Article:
The Basics of Arowana Fish Care
The mere fact that you are reading this article means that you are interested in keeping an arowana as a pet. If you want to have an arowana fish as an addition to your aquarium, yet you find yourself clueless as to where to even begin, then you might as well learn the basics of arowana fish care. On the other hand, for aquarists and hobbyists who already have an arowana, it would also be helpful to know the necessary things involved in arowana fish care.
Having an aquatic creature, especially an arowana as a pet, is unlike any other experience. It is definitely hard work maintaining this kind of fish in your aquarium. However, the mere fact that having an arowana requires a lot of time and effort should never turn you off because caring for such fish is a skill that can be learned and can develop over time.
General Guidelines for Arowana
The first thing that you need to do is determine what type of arowana would you want as a pet. If you already have one, you’ll need to identify what species of arowana you have so that you can cater to the specific needs of the fish type. The most sought after types of arowana, which include the Golden Arowana, Red Arowana and Silver Arowana all have different habits and special care. If you have a Golden Arowana, make it a point to secure the necessary permits and documents to keep one. Because they are now considered as an endangered species, Golden Arowanas are protected by the law so you must abide to the requirement in importing and handling such fish.
Even before deciding to buy and keep an arowana as a pet, you should already have enough knowledge or at least bits of information about arowana fish care. Arowanas are such beautiful, rare, yet delicate pets and so a deep understanding on the things required from you as the owner is needed in keeping them. For example, the choice of aquarium or tank must be well-thought of prior to buying an arowana. Arowanas are known to grow in size within a short span and so a sizable tank is a must.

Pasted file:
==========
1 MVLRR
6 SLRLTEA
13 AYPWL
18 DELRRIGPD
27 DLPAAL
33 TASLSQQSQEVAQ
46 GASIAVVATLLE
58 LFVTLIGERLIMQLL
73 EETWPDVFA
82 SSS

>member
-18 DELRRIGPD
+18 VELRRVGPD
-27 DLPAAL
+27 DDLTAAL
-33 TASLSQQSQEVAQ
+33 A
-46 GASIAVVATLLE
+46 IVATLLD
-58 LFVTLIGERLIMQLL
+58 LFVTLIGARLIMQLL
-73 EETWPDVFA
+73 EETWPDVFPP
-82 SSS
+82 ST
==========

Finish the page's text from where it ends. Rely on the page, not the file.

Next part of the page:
Specific Requirements for Arowana Fish
The tank for arowana must be at least 31.5 in. by 15.75 in. (80 cm by 40 cm) though a bigger tank is much better. Just like any aquarium, a complete set-up with filter, aerator, heater, thermometer and fluorescent lamp is a must. Diligence in cleaning and maintaining the fish tank is also needed to keep your arowana healthy. Most arowanas prefer to feed on live fish, shrimp and small crabs though other species like the Jardini Arowana can live on a diet of pellets and frozen food.
For arowanas, the ideal water pH is somewhere between 6 and 8.5 while a temperature 77 to 80.6 Fahrenheit (25 to 27 Celsius) is much desired. Use the heater when the water in the tank becomes too cold until the right temperature is reached. It is very important to measure the pH level routinely and adjust accordingly. Of course, one of the most basic maintenance techniques is monitoring the quality of water in the tank. Make it a point to replace at least 10% of the water every other day while total water replacement must be done within a span of three months.
Diligence in caring for arowanas does not only involve monitoring the water pH and temperature. Keep it mind that arowana fish care involves a great deal of ‘detail-orientedness’. Like any other fish, arowanas are most comfortable when their environment imitates their natural habitat. Be wary of the aquarium interior. It might be impossible to replicate the arowana’s native environment but it is possible to mimic some aspects of it through the careful placement of natural elements like sand, rocks and several aquatic plants.
Known Issues and Illnesses Affecting Arowana
Arowanas are prone to diseases. There are several factors that affect the health or arowanas, some can be hereditary while most illnesses are caused by environmental factors and parasites that can weaken your arowana. Some of the signs that can indicate a decline in the health of your pet may include inactiveness, noticeable decrease in appetite and a sudden change in its usual habits. Physical symptoms may include the loss or cracking of its scales and bleeding.
When some of these signs occur, be wary enough to check the quality of water and the pH and temperature in the tank. When sudden or drastic changes appear in the environment, your arowana will definitely be affected. Adjust the pH and temperature of the water accordingly when found necessary. Also, be careful on the type of food that you give your arowana. Lastly, there is risk involved in feeding live food to your pet because the fish or shrimp that you feed might carry diseases.
There is always a need to reiterate the hard work, perseverance and diligence required in keeping an arowana as a pet. However, once you are able to learn the necessary skills in arowana care, you will definitely discover that all your efforts are worth it.